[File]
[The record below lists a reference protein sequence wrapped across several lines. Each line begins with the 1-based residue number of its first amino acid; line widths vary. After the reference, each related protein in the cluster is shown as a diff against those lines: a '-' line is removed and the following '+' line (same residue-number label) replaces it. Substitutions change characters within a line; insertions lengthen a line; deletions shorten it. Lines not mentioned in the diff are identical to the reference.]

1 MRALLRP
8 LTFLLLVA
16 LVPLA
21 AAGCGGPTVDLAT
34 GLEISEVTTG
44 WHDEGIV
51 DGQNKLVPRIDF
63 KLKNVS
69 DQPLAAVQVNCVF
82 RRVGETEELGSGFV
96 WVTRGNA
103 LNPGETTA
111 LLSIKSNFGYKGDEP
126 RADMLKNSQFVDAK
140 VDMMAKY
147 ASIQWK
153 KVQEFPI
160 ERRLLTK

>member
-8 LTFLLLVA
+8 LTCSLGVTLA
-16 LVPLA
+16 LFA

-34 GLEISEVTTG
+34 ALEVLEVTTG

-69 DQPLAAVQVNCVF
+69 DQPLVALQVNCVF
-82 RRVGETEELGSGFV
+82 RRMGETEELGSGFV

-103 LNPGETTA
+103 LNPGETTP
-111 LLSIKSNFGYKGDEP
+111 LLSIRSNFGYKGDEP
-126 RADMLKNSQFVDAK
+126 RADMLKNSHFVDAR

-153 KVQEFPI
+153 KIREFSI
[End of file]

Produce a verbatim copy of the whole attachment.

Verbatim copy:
[The record below lists a reference protein sequence wrapped across several lines. Each line begins with the 1-based residue number of its first amino acid; line widths vary. After the reference, each related protein in the cluster is shown as a diff against those lines: a '-' line is removed and the following '+' line (same residue-number label) replaces it. Substitutions change characters within a line; insertions lengthen a line; deletions shorten it. Lines not mentioned in the diff are identical to the reference.]

1 MRALLRP
8 LTFLLLVA
16 LVPLA
21 AAGCGGPTVDLAT
34 GLEISEVTTG
44 WHDEGIV
51 DGQNKLVPRIDF
63 KLKNVS
69 DQPLAAVQVNCVF
82 RRVGETEELGSGFV
96 WVTRGNA
103 LNPGETTA
111 LLSIKSNFGYKGDEP
126 RADMLKNSQFVDAK
140 VDMMAKY
147 ASIQWK
153 KVQEFPI
160 ERRLLTK

>member
-8 LTFLLLVA
+8 LTCSLGVTLA
-16 LVPLA
+16 LFA

-34 GLEISEVTTG
+34 ALEVLEVTTG

-69 DQPLAAVQVNCVF
+69 DQPLVALQVNCVF
-82 RRVGETEELGSGFV
+82 RRMGETEELGSGFV

-103 LNPGETTA
+103 LNPGETTP
-111 LLSIKSNFGYKGDEP
+111 LLSIRSNFGYKGDEP
-126 RADMLKNSQFVDAK
+126 RADMLKNSHFVDAR

-153 KVQEFPI
+153 KIREFSI